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By Ryan McClead
On 17 October I saw Daniel B. Rodriguez, Dean of the Northwestern University School of Law, speak at the ARK Knowledge Management in the Legal Profession conference. His presentation explained how some of the challenges that we are experiencing in law firms have trickled down to the law schools, and he gave some examples of how they are adjusting their approach and curricula to better prepare their students for the “new normal”. One of the solutions he described was partnering with other schools to provide joint degrees. Since the economic downturn, Northwestern has reduced the number of traditional JD-only students, but has increased the size of their JD/MBA dual degree program. He also expressed an interest in partnering with a medical school to develop a JD/MD curriculum, and he made a passing mention of possibly doing something with “the humanities”.
I wholeheartedly applaud the joint degree approach. In my opinion, there is a severe lack of basic business understanding among lawyers. The fact that the phrase “not all revenue is profitable” often requires a lengthy explanation is a good indication that attorneys need more business training. The JD/MD seems a little less immediately applicable, except of course to medical and health care law, but anything that gets attorneys to see how other people think is probably a good thing. Which brings me to “the humanities”. As a former music major, I can say the JD/MFA in vocal performance, or piano pedagogy, will probably have limited application; however, there is joint degree program that I believe could provide infinite value to attorneys, firms, and clients: a JD/MA in Design.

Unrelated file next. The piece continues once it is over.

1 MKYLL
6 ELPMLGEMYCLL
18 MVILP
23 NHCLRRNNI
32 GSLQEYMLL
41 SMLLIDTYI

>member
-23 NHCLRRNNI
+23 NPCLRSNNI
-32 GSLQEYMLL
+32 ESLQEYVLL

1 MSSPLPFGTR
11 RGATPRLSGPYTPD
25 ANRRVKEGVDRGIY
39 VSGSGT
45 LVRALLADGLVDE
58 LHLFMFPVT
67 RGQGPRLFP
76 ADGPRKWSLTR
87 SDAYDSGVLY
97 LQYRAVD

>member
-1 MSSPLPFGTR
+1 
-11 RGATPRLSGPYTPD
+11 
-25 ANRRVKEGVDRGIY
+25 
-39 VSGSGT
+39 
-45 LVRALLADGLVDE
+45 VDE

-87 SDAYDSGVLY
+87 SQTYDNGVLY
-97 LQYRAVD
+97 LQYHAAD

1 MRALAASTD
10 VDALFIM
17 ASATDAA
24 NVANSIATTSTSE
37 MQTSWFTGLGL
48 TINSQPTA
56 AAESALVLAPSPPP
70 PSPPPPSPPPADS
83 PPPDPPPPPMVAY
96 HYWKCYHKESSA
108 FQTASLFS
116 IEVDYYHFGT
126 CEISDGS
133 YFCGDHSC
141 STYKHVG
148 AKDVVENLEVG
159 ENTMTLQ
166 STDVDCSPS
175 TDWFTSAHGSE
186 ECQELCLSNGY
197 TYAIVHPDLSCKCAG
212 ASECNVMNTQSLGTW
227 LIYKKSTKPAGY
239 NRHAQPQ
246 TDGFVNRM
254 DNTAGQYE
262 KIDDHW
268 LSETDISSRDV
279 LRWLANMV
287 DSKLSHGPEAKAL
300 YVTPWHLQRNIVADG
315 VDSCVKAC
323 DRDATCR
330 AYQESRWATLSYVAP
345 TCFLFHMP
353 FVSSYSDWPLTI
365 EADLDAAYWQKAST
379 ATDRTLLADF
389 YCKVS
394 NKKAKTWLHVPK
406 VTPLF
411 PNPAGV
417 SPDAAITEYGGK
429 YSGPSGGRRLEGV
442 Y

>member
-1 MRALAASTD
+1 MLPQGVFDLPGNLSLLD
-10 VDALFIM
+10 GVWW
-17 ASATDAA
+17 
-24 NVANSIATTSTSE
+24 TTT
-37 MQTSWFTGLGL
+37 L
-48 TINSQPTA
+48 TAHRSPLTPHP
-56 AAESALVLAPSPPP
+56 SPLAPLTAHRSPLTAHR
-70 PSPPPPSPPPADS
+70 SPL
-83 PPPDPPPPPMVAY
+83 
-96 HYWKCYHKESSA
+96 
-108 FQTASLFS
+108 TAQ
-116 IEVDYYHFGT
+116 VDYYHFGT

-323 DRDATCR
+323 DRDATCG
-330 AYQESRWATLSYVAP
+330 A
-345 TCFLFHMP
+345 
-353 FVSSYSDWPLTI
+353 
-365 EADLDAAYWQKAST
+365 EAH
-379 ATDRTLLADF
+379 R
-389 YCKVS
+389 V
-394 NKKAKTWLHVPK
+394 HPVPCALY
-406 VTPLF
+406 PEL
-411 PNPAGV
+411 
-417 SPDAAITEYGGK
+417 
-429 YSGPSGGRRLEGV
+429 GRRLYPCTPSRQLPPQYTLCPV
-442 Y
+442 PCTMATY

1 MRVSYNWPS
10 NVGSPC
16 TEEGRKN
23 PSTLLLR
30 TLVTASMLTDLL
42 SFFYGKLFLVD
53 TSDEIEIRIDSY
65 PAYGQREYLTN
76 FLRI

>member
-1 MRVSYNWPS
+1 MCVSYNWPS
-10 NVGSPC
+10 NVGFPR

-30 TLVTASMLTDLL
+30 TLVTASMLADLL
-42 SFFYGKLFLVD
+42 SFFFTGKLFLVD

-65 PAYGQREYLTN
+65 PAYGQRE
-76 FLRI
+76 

In BigLaw, the phrase “Who else is doing this?” is so common a response to any new idea, that it has officially become cliché. We have a tendency to focus heavily on what our competitors are doing. Unfortunately, we only perceive other BigLaw firms as our direct competitors. We benchmark our businesses against similarly sized firms that think, act, and are run, very much like we are. Meanwhile, there are a number of firms, and non-firms, providing legal services that are so far beneath our radar that they might as well be underground and they are beginning to get traction with our client base. Unless we are careful, they will eat away at that base from the bottom, until we are fighting over the last scraps of global legal work that these smaller firms can’t handle. But of course, by that point, they’ll be able to handle the big global work too.
There are numerous precedents for this kind of race to the top of the ladder, while an unexpected or unrecognised competitor dismantles the ladder from the bottom up. Most famously in the US airline industry, where traditional airlines benchmarked exclusively against each other while low cost airlines like Southwest and JetBlue stole their market from the bottom. Incidentally, the epithet “low cost airline” is a bit of a misnomer. While these companies do indeed offer lower priced tickets than traditional airlines, they have stolen much of the market by out-designing their predecessors. They designed new customer experiences, and new business models, while the old guard was focused on what all of other big airlines were doing. Frankly, these “low cost” airlines have a better product that many consumers prefer, and they happen to deliver it at a much better price. And today, there are only two US airlines bigger than Southwest. They are the last two standing after a series of bankruptcies and mergers.
I think BigLaw faces a similar fate – not tomorrow, or next week, or next year, but that future is out there waiting for us – unless we begin to design new legal products, new customer experiences, and new business models that make those products and experiences profitable. We need to fight for the bottom and the middle of the market, if we hope to continue to provide our premium services at the top. I would probably start by hiring people with joint JD and design degrees, or even, maybe just the design degrees.
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